Saturday, October 16, 2010

Kant vs Schopenhauer on morality

Schopenhauer finds Kant’s idea that moral laws exist a priori and are knowable “independent of all inner and outer experience ‘resting simply on concepts of pure reason’” without any empirical basis. He pointed out that Kant rejected the very idea that morality might be bound up in consciousness and connected to natural feelings “peculiar to human nature, which would give morality an empirical grounding. Kant is very clear on this point. In the Foundation of the Metaphysics of Morals, he writes that moral law

must not be sought in man’s nature (the subjective) or in the circumstances of the world (tile objective)…here nothing whatever can be borrowed from knowledge relating to man, i.e., from anthropology...indeed we must not take it into our heads to try to derive the reality of our moral principle from the particular constitution of human nature.

What we are left with, argued Schopenhauer, is an ethics that exists a priori of human experience and which is “entirely abstract, wholly insubstantial, and likewise floating about entirely in air.”

So, if morality is not found in human nature but, rather, exists a priori and independent of human nature, what compels someone to be moral? Kant says one acts in a morally responsible way because of “[t]he feeling that it is incumbent on man to obey the moral law…from a sense of duty, not from voluntary inclination. Kant specifically dismisses feelings as a basis for morality.

Feelings of compassion and of tenderhearted sympathy would even be a nuisance to those thinking on the right lines, because they would throw into confusion their well-considered maxims and provoke the desire to be released from these, and to be subject only to legislative reason.

Schopenhauer finds Kant’s categorical imperative unpersuasive. Human beings simply don’t act in a disinterested, moral way, because of a duty to uphold an a priori moral code. Unless, that is, there is some reward or punishment attached. On a closer examination of Kant’s categorical imperative, Schopenhauer concluded that it sounded an awful lot like a theological ethics absent God’s presence. After all, the Abrahamic religions are based on God’s Ten Commandants, an a priori moral code handed down by God that exists independent of human nature but is expected to be obeyed because God wills it.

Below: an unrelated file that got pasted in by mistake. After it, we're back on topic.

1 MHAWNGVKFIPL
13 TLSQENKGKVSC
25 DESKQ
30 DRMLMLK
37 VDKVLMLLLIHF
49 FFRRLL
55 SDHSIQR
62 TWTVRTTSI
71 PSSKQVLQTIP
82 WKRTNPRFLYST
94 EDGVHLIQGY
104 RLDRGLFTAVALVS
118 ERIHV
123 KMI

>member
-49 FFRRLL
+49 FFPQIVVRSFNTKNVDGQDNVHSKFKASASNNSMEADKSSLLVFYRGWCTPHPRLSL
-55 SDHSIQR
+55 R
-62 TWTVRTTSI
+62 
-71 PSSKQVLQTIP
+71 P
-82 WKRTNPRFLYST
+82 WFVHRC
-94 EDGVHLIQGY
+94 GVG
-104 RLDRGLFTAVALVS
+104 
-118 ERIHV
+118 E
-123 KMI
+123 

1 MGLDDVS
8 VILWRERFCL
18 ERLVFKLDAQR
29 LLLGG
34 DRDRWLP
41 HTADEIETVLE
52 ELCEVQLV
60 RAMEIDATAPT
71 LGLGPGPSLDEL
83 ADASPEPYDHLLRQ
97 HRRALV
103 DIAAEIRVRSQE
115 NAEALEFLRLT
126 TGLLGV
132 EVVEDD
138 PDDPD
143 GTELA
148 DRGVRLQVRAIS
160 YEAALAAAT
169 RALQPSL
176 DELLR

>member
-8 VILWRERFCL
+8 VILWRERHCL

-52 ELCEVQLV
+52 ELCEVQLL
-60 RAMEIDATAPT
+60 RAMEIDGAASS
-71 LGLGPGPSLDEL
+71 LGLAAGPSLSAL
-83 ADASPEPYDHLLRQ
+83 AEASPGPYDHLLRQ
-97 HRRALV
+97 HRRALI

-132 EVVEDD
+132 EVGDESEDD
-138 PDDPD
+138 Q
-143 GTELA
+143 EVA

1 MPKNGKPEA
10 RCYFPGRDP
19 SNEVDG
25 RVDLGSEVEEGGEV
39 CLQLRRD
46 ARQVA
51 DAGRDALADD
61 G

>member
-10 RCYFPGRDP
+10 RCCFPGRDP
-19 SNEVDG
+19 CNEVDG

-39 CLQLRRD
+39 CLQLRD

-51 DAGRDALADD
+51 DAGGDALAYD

Schopenhauer argues that the moral code that accompanies theological consciousness is purely prescriptive. If human nature is “fallen,” as the Abrahaimic religions suggest, then there is no moral basis within an individual’s being that would predispose him to do the morally right thing. God’s commandments, therefore, are a prescriptive device telling human beings that this is the way they “ought” to behave if they are to be rewarded by God’s grace and not punished by his wrath. But if there is nothing in the biological nature of a human being that would predispose him to be morally good, then why would he choose to do so out of pure duty to some a priori existing moral code, as Kant suggest, especially when there is no reward for doing so or punishment for not.

What Schopenhauer is really saying here is that Kant is attempting to offer a moral defense for the Age of Reason using a prescriptive device borrowed from the Age of Faith. In the end, concludes Schopenhauer, Kant fails to show how reason alone, as an abstract idea, can be the basis of a moral ethic.

The question then becomes whether there is any other source within the human animal itself that might be the basis of morality. Can we describe some quality of human behavior that predisposes people to be moral so that we don’t run the risk of having to slip from what is to what ought to be famous is/ought gap? If we can’t find such a predisposition burrowed deep in the nature of human beings, then the only way to save morality is to journey back to an earlier theological consciousness and view morality as always prescriptive and never descriptive.

After deconstructing Kant’s categorical imperative, Schopenhauer offers a detailed description of moral behavior that he argues is embedded in the very sinew of human nature—with the qualification that it needs to be brought out and nurtured by society if it is to be fully realized. He argues that “compassion” is at the core of our human nature. Here’s how he describes the phenomenon. In feeling compassion for another,

I suffer directly with him, I feel his woe just as I ordinarily feel only my own; and, likewise, I directly desire his weal in the same way I otherwise desire my own…At every moment we remain clearly conscious that he is the sufferer, not we; and it is precisely in his person, not in ours, that we feel the suffering, to our grief and sorrow. We suffer with him and hence him; we feel his pain as his, and do not imagine that it is ours.

In this single statement Schopenhauer becomes the first person in history to clearly define the empathic process. All that is missing is the term itself.

- Jeremy Rifkin

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